I recently spoke at the SHRM 2018 Annual Conference & Exposition in Chicago. My topic was  “Health Issues are Nothing to Sneeze at: Chemical Sensitivities, Bed Bugs, Zika and Flu Shots.”

SHRM had over 18,000 attendees. It was a great opportunity to discuss some of the legal issues employers face when trying to manage a disease outbreak and other developing issues impacting employee health. Below are my top takeaways for those of you who were not able to attend.

  1. Chemical Sensitivities:

Providing a fragrance or chemical free workplace is probably impossible to achieve.  There are still many steps an employer can take to assist and fulfill its obligation to engage in an interactive reasonable accommodation process.

Examples include: providing improved ventilation, possible work from home, eliminating the use of pesticides and toxic cleaning agents, offering employees masks and other protective equipment, requesting that coworkers limit their fragrance use, and training.

  1. Bed Bugs:

There is a bedbug problem in some workplaces and it is bad. Employers should take any bug infestation seriously. Educate employees and implement procedures to protect employees and visitors. An injury due to bed bugs should be reported to the employer’s carrier just like any other workplace injury. Some employers recommended paying for home extermination services where employees’ homes may have become infected as a result of a workplace infestation. One recommendation: asking employees whose homes have been infected to stay home until an exterminator confirms they are bug free.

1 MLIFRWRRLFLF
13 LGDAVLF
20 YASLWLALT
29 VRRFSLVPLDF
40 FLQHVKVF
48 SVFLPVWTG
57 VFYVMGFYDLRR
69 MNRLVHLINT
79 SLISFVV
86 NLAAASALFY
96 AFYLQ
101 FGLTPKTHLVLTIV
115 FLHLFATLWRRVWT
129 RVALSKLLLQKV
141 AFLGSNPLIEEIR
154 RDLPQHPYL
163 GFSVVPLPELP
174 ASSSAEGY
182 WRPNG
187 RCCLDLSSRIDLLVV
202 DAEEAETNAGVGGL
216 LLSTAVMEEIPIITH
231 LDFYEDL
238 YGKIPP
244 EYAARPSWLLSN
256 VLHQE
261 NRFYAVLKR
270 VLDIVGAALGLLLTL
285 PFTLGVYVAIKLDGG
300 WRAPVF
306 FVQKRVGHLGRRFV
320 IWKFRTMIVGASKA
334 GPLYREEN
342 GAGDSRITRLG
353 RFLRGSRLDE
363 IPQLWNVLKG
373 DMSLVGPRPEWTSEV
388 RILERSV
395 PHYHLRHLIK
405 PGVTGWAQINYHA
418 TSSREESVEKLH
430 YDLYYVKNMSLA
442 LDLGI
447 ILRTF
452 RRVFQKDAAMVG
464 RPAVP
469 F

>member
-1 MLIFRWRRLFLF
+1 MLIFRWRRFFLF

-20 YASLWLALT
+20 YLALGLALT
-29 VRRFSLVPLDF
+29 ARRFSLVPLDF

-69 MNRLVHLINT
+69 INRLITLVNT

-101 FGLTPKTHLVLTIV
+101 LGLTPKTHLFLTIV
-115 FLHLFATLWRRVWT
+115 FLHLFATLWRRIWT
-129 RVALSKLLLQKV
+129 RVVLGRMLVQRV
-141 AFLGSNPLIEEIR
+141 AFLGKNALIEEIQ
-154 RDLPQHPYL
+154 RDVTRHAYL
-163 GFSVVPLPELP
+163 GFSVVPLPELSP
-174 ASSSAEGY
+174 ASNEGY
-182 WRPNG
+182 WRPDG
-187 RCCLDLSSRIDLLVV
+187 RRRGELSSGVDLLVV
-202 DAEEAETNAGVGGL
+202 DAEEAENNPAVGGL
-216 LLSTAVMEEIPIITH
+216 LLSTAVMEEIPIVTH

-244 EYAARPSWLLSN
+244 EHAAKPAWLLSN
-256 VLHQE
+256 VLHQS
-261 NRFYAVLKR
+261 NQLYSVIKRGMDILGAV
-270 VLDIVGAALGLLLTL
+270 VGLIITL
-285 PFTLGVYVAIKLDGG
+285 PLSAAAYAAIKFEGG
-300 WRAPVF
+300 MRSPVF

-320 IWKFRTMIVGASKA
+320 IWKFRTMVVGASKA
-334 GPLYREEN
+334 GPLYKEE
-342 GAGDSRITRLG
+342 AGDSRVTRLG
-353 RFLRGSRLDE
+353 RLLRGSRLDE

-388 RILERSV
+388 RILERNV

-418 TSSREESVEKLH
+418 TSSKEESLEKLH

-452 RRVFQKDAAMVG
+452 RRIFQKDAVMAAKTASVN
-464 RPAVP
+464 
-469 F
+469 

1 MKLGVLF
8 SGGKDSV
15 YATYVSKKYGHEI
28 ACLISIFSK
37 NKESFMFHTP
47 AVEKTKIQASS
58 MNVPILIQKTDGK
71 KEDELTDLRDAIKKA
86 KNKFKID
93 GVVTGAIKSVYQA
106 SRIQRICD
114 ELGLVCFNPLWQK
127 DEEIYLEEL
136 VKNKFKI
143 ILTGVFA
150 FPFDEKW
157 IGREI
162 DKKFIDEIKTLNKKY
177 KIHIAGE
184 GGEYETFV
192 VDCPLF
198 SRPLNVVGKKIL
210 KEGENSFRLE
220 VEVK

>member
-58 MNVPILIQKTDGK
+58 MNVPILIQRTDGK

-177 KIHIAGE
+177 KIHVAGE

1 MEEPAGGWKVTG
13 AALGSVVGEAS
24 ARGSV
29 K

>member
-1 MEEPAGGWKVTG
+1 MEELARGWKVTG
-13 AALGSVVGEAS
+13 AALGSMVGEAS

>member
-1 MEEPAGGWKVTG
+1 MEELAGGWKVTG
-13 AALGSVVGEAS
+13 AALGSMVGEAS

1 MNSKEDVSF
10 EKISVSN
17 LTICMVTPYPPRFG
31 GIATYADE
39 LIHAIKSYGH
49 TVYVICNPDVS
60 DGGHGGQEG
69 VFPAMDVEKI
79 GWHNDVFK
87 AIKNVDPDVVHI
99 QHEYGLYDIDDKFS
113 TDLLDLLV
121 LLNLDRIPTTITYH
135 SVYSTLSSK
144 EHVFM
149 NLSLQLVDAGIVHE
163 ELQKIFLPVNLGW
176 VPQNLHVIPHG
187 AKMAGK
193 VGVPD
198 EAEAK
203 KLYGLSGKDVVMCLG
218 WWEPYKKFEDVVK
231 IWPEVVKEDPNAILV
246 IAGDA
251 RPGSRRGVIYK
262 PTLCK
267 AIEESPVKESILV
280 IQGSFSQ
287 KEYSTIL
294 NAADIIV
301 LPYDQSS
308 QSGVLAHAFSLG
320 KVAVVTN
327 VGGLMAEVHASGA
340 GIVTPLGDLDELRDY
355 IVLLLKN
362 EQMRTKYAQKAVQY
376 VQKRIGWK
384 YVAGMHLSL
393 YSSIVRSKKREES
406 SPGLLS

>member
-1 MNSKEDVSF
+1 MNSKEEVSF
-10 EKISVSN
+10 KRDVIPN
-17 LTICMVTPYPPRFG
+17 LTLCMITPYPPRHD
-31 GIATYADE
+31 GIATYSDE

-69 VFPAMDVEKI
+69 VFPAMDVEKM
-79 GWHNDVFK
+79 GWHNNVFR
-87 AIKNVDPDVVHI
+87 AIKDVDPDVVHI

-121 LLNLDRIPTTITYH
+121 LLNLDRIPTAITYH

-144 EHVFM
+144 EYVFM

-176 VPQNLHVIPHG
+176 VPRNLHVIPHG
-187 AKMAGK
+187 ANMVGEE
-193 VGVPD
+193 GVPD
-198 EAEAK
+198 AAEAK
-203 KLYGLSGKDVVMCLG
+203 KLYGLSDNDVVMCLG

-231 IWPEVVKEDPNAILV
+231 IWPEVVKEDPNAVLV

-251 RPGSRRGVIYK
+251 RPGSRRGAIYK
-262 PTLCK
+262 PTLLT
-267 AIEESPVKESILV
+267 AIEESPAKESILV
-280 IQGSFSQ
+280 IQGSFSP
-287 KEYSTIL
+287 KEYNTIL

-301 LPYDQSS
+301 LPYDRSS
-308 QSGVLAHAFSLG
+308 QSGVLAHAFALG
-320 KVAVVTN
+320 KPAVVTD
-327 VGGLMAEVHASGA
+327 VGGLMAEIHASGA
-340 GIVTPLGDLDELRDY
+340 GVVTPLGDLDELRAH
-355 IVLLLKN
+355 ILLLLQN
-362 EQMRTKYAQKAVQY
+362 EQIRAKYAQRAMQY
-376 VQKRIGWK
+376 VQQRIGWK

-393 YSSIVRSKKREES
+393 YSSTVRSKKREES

1. Zika:

Employers cannot assume a parental role over their employees. Employers may not prohibit pregnant employees from traveling to areas where any diseases (remember the Zika scare) exist. If a pregnant employee indicates that she is concerned about her safety or the safety of her fetus if she is required to travel into a Zika infected area, her employer needs to seriously explore reasonably accommodating those concerns.

  1. Flu Shots:

Mandatory vaccination policies are generally ok. They should include an escape procedure for employees who are pregnant or who object to being vaccinated for religious or medical reasons. Just because an employee objects does not mean that he or she is automatically excused from complying. However, the employer would need to analyze a number of factors before determining whether an exemption to the vaccine poses an undue hardship, even in a hospital or health care setting. Employers should still consider an employee’s exemption request, even after the deadline for asserting it has passed.

Navigating healthcare issues in the workplace is “nothing to sneeze at” and the above topics are only a few of the scenarios that employers face daily. It is a good idea to consult with legal counsel to make sure the healthcare policies and procedures you have in place help protect you from future HR “headaches”!